After three decades, eleven studio albums and one solo album from principle songwriter Ben Nichols, the distinctly Memphisian alt-country quintet Lucero has arrived to cut the ribbon on Chattanooga's newest live music venue, The Signal.
And though this is no ribbon cutting ceremony that you can attend, with tuxedos cued out front holding a pair of scissors and a few promises of prosperity and affluence, it's a start nonetheless. This band of brothers is more like your high school football team busting through a banner held by face painted cheerleaders onto the grassy stadium field of your hometown, if the team's uniforms were blue jeans and work boots and the quarterback had smoked camel cigarettes for the last twenty years. I imagine Lucero as a group of guys that grew up on a steady diet of barbecue and blues music who later heard Jawbreaker and never looked back.
Their southern roots would account for the laid back approach that they take to their songs. On the last few releases, they have even been known to incorporate a horn section into the mix. But there were no horns tonight, just a group of guys that has spent years living out of a van and sleeping on floors.
The night began with a song titled "The Last Song" with the prescient lyrics "stay here and dance with me a while." After that, they played a song from their new album and then launched into the opening guitar riff of the instantly recognizable "Sweet Little Thing." And the crowd loved it. There was definitely an audience here for Lucero's music, even if some people in the audience weren't aware of it beforehand.
As the band continued through their set, the crowd stayed rooted to the floor and even danced. In the middle of the show, most of the band left the stage with only the singer remaining out front holding an acoustic guitar. He proceeded to play through a few songs that were, as he put it, "about his old man." After this short solo set, though, it was back to the races as the rest of the band returned to the stage to carry out what could be described as a sing-a-long.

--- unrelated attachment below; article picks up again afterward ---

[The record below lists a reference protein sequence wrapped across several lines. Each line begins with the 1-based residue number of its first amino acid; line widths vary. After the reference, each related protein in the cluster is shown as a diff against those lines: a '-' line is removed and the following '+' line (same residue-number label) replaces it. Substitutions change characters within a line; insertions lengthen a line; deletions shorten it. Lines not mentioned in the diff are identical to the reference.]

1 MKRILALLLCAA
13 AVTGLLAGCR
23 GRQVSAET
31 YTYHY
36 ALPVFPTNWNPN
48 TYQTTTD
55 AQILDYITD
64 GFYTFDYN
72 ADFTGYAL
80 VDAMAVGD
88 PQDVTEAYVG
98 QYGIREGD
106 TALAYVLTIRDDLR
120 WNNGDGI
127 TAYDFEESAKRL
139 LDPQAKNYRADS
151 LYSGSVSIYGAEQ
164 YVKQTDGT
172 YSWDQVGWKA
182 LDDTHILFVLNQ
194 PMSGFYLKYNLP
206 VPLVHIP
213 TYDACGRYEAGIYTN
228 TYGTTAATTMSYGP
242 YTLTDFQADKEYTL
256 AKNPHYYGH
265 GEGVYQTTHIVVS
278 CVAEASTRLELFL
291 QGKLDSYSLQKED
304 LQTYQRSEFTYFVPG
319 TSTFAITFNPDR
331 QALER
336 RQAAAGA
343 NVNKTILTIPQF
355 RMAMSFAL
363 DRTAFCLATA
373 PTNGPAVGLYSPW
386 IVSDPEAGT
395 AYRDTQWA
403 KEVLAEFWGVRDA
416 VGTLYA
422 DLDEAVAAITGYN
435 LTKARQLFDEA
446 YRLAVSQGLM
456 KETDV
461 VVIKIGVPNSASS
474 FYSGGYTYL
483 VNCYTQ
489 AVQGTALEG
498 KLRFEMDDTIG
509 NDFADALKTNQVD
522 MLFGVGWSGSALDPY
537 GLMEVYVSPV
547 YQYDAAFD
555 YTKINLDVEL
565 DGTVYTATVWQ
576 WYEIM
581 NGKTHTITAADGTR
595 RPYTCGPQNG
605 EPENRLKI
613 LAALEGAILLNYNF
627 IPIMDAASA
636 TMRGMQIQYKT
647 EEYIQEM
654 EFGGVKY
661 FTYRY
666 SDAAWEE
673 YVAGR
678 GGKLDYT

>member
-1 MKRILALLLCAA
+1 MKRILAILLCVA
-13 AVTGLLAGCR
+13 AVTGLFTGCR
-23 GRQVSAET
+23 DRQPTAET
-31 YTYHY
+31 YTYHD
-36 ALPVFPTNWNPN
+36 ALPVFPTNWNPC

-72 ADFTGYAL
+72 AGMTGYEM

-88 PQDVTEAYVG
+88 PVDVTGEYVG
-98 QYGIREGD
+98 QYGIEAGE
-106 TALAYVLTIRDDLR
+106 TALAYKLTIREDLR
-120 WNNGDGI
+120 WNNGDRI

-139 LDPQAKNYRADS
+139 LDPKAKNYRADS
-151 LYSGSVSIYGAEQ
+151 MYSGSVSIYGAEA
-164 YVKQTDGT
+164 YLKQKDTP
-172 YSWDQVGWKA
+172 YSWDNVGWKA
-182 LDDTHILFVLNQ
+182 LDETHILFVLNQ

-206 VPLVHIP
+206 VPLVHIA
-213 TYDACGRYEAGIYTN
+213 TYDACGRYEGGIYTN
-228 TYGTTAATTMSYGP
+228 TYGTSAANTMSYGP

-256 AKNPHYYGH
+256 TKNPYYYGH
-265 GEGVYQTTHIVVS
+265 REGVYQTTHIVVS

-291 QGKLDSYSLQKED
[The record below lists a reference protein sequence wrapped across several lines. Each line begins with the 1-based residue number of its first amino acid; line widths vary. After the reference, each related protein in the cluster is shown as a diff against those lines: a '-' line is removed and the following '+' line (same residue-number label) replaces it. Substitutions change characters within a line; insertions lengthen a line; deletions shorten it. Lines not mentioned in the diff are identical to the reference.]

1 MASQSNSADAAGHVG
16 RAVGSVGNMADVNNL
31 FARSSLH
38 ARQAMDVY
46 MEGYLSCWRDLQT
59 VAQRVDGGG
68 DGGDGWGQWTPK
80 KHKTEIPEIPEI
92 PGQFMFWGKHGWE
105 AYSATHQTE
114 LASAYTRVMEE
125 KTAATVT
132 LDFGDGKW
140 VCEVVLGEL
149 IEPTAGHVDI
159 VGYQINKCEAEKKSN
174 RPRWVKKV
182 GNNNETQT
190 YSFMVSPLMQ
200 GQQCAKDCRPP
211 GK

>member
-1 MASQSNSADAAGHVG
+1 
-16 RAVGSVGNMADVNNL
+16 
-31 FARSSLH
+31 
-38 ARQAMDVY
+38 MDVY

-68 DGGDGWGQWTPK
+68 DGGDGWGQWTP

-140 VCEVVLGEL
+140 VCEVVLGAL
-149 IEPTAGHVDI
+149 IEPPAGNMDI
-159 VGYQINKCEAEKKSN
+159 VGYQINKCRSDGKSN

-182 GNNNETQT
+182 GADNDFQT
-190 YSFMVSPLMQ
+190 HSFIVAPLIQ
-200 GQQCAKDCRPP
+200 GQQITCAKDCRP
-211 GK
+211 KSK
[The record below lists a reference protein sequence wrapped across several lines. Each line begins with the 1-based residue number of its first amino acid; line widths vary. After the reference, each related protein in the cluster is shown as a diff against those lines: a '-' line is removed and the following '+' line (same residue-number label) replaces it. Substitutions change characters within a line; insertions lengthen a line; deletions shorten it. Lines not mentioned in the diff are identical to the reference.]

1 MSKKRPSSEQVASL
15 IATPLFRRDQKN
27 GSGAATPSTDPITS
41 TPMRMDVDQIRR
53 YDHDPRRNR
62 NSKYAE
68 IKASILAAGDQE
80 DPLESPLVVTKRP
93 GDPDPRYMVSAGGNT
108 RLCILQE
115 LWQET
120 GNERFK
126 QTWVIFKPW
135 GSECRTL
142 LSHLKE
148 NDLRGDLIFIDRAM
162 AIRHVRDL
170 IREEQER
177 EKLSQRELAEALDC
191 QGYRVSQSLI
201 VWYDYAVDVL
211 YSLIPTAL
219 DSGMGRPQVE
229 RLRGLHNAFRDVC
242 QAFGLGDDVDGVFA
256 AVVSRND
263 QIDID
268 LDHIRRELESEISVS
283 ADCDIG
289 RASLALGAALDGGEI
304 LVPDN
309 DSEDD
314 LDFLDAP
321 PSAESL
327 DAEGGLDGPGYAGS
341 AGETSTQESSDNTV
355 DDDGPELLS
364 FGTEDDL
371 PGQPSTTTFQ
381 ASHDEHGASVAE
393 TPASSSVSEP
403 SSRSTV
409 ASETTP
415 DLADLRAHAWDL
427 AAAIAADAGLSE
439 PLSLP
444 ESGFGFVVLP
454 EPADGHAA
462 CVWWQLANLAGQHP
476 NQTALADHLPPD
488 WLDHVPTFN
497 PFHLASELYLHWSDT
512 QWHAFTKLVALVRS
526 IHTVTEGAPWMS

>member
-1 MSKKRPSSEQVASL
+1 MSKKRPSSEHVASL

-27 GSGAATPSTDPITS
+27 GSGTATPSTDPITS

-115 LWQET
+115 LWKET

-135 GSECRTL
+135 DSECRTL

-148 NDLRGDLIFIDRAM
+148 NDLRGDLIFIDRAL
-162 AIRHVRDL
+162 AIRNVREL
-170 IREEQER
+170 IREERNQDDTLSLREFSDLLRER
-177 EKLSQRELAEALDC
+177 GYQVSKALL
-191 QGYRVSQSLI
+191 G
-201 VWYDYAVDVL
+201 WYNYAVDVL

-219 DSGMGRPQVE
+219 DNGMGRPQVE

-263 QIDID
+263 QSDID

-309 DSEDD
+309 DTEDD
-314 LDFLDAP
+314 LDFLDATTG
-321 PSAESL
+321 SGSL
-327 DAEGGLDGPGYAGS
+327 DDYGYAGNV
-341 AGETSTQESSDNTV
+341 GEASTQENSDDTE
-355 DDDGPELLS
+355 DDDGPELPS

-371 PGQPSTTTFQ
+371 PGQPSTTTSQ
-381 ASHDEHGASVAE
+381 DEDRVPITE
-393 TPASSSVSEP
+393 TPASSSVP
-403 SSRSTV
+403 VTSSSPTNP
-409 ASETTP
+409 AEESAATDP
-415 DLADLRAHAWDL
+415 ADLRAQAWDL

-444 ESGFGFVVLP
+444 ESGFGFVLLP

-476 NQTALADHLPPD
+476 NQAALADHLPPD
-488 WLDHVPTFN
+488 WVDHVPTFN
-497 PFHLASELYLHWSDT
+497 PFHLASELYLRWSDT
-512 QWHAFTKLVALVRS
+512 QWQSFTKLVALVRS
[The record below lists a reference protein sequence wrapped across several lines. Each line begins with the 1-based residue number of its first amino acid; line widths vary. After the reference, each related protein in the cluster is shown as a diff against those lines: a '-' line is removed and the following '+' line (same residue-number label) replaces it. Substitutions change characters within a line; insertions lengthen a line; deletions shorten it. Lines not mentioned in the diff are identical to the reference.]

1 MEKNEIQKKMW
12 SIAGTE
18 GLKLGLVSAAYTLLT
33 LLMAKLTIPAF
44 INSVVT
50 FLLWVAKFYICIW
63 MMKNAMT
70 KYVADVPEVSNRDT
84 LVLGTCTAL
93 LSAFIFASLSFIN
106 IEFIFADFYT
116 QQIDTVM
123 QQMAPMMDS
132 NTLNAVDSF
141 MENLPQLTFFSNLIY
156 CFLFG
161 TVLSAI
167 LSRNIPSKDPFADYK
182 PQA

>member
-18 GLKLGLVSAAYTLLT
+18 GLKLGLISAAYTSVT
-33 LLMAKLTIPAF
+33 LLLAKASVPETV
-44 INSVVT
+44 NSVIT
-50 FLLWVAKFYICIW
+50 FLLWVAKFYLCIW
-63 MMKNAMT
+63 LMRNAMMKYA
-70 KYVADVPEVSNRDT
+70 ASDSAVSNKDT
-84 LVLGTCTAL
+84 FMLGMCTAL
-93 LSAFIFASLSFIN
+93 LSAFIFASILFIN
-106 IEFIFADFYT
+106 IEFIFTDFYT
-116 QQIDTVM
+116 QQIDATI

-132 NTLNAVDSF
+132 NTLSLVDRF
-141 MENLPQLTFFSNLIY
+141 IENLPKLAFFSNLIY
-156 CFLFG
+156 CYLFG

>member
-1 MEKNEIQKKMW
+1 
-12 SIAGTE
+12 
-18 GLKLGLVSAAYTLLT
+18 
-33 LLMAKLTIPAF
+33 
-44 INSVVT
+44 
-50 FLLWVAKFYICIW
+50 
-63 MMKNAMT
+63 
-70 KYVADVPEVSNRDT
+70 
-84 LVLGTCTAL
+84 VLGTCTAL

Lucero is not a new band, and I got the distinct impression that the fans weren't new to the music either. There were even a few concertgoers traveling from Atlanta to relive old glory days of late nights and long weekends as heralded by the songs of lead singer Nichols. The band didn't seem to be in a rush to reach the end of their set. Each member knew what he was there to do, and there was no holding back. This was a venue that, unlike most concerts locally where a band may need to meet the room where it is, fit the band like a glove. Two distorted electric guitar, keys, drums and bass rolled over the audience with excitement as the gravely voice of the ring leader brought it all back home.
It was great to see Chattanooga show up tonight. After all the excitement caused by an event at the Mahogany Ball, and now Songbirds Guitar Museum absorbing the Revelry Room, in order to continue bringing bands to town as well as giving local talent a launching pad to grow, the city needs to fill the seats. Now the only questions that remain are: will they continue to show and how big does the city of Chattanooga desire to be?